Monday, April 7, 2014

Roosters and Coins - Family Easter Challenge

Each day as we approach Easter, I've been trying to focus the children in on different parts and pieces of the Resurrection story, with a variety of toys, crafts, activities and desserts (of course).  This morning, along with our usual morning muffins, and an Arch book from our Easter collection, I set the table with three beanbag roosters (thanks to fast, and easy to follow sewing instructions from Red Ted Arts) for the younger children.

I also added a plate of 30, silver foil wrapped, chocolate coins to generate discussion amongst my teens.

When they got up, I asked them to identify the events symbolized by the roosters and the coins.  The book on the table was a pretty big clue (most of the details can be found in Matthew 26, if you aren't familiar with the story).

Then, after breakfast, I asked the older children to locate and read the Bible passages about Peter's denial, and Judas' betrayal, as well as the events and prophesies leading up to, or following them.

Finally, I pulled out our old, dilapidated, dry-erase board, so they could brainstorm together a list of similarities, and differences between the two disciples, and their actions. Meanwhile, the younger children read the picture book, and headed off, roosters in hand, to learn how to juggle (the roosters were a huge hit).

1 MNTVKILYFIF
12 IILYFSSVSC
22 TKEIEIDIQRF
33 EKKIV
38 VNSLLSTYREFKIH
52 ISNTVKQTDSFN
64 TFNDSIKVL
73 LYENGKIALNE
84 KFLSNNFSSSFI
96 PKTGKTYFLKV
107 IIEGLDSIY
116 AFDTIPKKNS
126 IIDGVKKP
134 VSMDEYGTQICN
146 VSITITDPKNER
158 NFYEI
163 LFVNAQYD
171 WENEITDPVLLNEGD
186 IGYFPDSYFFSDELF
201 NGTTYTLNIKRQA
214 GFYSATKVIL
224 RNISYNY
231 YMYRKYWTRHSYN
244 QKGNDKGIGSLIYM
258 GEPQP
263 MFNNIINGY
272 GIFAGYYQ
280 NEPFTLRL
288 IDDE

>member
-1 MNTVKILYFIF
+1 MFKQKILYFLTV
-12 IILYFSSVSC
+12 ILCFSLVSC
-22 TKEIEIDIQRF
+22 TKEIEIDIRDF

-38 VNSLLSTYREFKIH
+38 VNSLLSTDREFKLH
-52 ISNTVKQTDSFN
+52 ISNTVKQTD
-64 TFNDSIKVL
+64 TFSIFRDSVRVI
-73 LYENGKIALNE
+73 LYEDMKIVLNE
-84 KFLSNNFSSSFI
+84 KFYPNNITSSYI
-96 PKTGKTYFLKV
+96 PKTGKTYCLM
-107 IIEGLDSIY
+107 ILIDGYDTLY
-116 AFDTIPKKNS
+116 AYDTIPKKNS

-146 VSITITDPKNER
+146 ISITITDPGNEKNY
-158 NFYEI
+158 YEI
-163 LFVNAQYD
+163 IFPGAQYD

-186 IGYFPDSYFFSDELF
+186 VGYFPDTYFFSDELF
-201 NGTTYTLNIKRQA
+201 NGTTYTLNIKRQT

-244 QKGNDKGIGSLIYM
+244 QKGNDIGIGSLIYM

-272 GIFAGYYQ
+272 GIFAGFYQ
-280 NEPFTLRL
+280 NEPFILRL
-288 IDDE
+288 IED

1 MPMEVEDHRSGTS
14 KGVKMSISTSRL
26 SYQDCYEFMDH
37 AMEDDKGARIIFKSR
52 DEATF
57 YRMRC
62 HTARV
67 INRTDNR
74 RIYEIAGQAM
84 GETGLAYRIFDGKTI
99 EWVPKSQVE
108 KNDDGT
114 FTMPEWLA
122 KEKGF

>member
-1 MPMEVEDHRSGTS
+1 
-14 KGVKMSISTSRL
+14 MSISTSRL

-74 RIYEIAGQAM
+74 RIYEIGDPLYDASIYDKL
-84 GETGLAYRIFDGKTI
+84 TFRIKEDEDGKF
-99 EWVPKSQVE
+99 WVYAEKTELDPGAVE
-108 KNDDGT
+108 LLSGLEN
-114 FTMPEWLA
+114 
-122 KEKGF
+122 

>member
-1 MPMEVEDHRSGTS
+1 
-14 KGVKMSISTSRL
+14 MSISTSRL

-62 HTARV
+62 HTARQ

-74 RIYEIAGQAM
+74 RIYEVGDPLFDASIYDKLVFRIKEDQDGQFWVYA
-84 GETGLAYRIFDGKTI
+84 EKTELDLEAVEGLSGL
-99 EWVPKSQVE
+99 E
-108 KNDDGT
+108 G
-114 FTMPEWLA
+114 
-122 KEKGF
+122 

The older children, motivated by the promise of chocolate coins after lunch, spent the morning flipping through the Gospels, and the old testament prophesies, Googling commentaries, and weighing the difference between genuine and counterfeit faith, compassion and judgement, and Godly versus worldly sorrow.

Godly sorrow (like what Peter felt) brings repentance that leads to salvation and leaves no regret, but worldly sorrow (as we sadly witness in Judas) brings death.  2 Cor. 7:10 NIV


Phyllis said...

I love the use of the symbols of the rooster and the silver pieces in this activity. Great job!!

Dawn said...

What great activities.
Blessings, Dawn

Unknown said...

Cock-a-doodle-doo! What a fun way to discuss some not-so-fun parts of the Easter story...

Ticia said...

I love this comparison of the two people who messed up, I hadn't thought of doing that before.

Natalie PlanetSmarty said...

You know, I reflected a lot on Peter's actions, and I still don't get why he "got off easy" after denying Jesus three times. I suppose the main lesson here is that we can commit really bad sins and still be forgiven if our repentance is sincere?